Weight loss diets should contain an increased nutrient/calorie ratio to avoid risk of deficiencies, adequate protein to avoid malnutrition, and a low caloric density (kcal/cup or can) to increase total volume of food. While many cats and dogs do well on high fiber diets with increased satiety, some may have gastrointestinal side effects that owners should be aware of, and transitions should be gradual. The addition of L-carnitine or omega 3 fatty acids has limited adverse effects, but further research is required before widespread supplementation can be recommended. Over the counter ‘weight management’ diets are often not ideal as they vary considerably in calorie density and may not contain adequate amounts of essential nutrients when restricted to the amounts necessary to achieve weight loss. The optimal nutrient profile for a weight loss diet should be based on the preferences and lifestyle of the owner and the pet. Compliance is critical in weight management, so paying particular attention to owners’ concerns will increase the chance of success.
If owners feel treats are important, compliance may be increased by allowing treats, but they should be limited to 10% of the total calorie intake. Non-starchy vegetables such as carrots or celery are excellent low calorie treats. Alternatively, a small portion of the daily allotment of food can be given throughout the day as treats.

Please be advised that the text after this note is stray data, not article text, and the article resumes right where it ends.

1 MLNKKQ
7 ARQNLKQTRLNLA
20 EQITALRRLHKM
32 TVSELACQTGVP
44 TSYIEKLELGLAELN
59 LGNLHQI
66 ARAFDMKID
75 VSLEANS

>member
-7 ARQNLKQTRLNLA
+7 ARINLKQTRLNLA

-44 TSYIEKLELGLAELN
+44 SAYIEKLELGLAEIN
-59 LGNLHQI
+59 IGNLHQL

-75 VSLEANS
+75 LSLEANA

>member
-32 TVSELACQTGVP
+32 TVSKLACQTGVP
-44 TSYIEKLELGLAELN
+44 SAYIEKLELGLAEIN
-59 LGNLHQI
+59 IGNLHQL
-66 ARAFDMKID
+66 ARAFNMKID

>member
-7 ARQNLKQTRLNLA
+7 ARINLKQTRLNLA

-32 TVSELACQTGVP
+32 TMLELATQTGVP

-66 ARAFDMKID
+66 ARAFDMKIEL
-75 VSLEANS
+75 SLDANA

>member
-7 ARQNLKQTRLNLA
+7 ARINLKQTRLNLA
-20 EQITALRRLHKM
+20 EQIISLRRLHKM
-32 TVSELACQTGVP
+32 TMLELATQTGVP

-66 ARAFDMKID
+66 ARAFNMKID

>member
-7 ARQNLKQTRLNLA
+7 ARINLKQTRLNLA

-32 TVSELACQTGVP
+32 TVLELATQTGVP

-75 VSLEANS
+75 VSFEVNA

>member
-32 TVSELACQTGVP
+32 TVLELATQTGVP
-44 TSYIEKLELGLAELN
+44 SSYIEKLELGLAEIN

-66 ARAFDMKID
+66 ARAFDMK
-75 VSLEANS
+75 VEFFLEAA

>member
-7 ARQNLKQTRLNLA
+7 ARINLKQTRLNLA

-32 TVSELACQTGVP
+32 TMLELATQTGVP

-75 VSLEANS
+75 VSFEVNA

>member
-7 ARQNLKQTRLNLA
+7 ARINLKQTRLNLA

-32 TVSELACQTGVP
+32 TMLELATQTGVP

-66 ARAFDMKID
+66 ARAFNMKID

Food amounts should be adjusted until one percent body weight loss per week is seen except in dogs and cats with comorbidities, for which a more gradual rate of loss (0.5%) is recommended. Once ideal weight has been reached, the majority of cats and dogs will continue to need caloric restriction and lifelong monitoring.
Psychology of Obesity:
The complex relationship between owners and their pets must be understood in order to achieve successful weight loss. Educating owners on ideal body condition, health consequences, and appropriate feeding is an initial step. Owners often cannot identify their pet’s body condition and even those who score their pet’s condition above optimal still might not consider their pet overweight. Beyond acknowledgement of BCS, owners should also be educated on appropriate feeding methods. Many owners do not measure their pets’ allotment of food and may be giving much larger serving sizes than they are aware. Pet obesity is a multi-factorial, highly complex condition that requires intensive and active efforts on behalf of both the owner and veterinarian.
Obesity is common in cats and dogs and can lead to serious health consequences. Prevention of obesity is best done by educating owners and assessing body condition during growth and at yearly wellness visits. When a patient is overweight, thorough assessment of the current diet, and acknowledgement of potential challenges and concerns of the owner are necessary to form a successful weight loss plan. Feeding a purpose-formulated diet with an increased nutrient:calorie ratio is recommended in most cases to achieve a gradual one percent weekly rate of body weight loss. Follow up with patients, adjusting the program, and working with owners to increase compliance are crucial for success.